Film Review: Pad Man

Flimsy feminism. Period.

by Priyanka Sutaria

  "Ek aurat ki hifazat mein nakamiyab aadmi apne aap ko mard kaise keh sakta hai?"

"Ek aurat ki hifazat mein nakamiyab aadmi apne aap ko mard kaise keh sakta hai?"

The promotions for the film had scores of celebs taking up leading man Akshay Kumar’s ‘Pad Man Challenge’, holding up a pad on social media and saying it was nothing to  be ashamed about since it was normal. So far, so-so. That we think holding up a pad on social media is worthy of being deemed a ‘challenge’ is problematic enough to begin with, but that was just the beginning.

The film offered up a whole other set of problems. For starters, This movie is about only about Lakshmikant, and by extension, Kumar’s brand of nationalism-driven films.

There seems to be a strange Gandhi-esque shade to Kumar’s character; celibate by choice (having left wife and village for a “greater good”). All the dialogue builds the character of Lakshmikant—intelligent, skilled, generous, crazy, driven, victorious—and the few words about menstrual stigma are wrapped up in a brief five-line speech which emerges from the vacuum that is Akshay Kumar’s performative feminism, a shorter special appearance than even Amitabh Bachchan’s three minute cameo.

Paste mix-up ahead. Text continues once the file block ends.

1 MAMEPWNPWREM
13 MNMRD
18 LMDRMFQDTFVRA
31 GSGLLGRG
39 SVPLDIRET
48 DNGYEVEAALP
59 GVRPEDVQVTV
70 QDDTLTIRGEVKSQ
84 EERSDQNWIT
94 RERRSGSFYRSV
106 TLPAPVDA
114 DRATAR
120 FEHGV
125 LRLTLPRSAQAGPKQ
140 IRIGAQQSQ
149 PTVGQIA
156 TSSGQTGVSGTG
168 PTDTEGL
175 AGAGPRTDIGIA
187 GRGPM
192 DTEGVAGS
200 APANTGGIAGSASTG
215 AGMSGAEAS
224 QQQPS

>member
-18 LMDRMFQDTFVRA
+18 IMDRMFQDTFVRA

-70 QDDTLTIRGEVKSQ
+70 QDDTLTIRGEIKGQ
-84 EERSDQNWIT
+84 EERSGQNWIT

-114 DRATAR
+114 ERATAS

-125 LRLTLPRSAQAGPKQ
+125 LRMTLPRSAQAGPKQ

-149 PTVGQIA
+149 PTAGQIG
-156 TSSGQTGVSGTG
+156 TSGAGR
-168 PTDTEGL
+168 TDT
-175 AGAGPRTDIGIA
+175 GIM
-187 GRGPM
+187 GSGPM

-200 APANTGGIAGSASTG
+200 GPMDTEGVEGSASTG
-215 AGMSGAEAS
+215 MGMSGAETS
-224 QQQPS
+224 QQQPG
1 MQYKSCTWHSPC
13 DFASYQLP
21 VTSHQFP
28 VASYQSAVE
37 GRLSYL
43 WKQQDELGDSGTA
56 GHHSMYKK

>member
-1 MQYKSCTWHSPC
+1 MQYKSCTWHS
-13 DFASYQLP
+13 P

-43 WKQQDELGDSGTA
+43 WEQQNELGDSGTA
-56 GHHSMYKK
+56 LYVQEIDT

You’d think a movie whose entire marketing vehicle has been the collective uterus of Indian women would be a positive step for menstruation awareness. Umm, not so much. If there were no women in the movie and menstruation existed as a platonic form simply manifesting itself in depthless female characters, it would make no difference to the plot whatsoever.

The menstruating women in the movie only talk about Kumar's character. Thus the movie succeeds in divorcing menstruation from those who experience it in order to lionise a man who spends his time taking entrepreneurial advice about a menstrual product enterprise from a grease mechanic, and a thoroughly pointless Sonam Kapoor.

Kapoor is literally there to be a plot device who perpetuates negative notions of womanhood and is present simply to be (metaphorically) written off when the virtuous Lakshmikant returns to his wife. A love triangle for those who come to theatres leaving their brains behind.

Pad Man cannot pretend to create any kind of awareness. It lacks necessary nuance which comes from lived experience. A photo of him waving an ABVP flag while promoting the movie in DU, and an ignorant attempt at a social justice-themed poem are further proof of his blind approach to this issue.

So thank you for sticking up a stray pad for us, Akshay Kumar—really, thanks for giving this discourse the celebrity photo-op that grabs eyeballs. Now, it’s time to go beyond and actually consider the cost of having a period; the cultural and social norms that deem a natural biological process shameful; the gender violence and inequality that informs this entire discourse. And that is about much more than Bollywood holding up a pad as a ‘challenge’.


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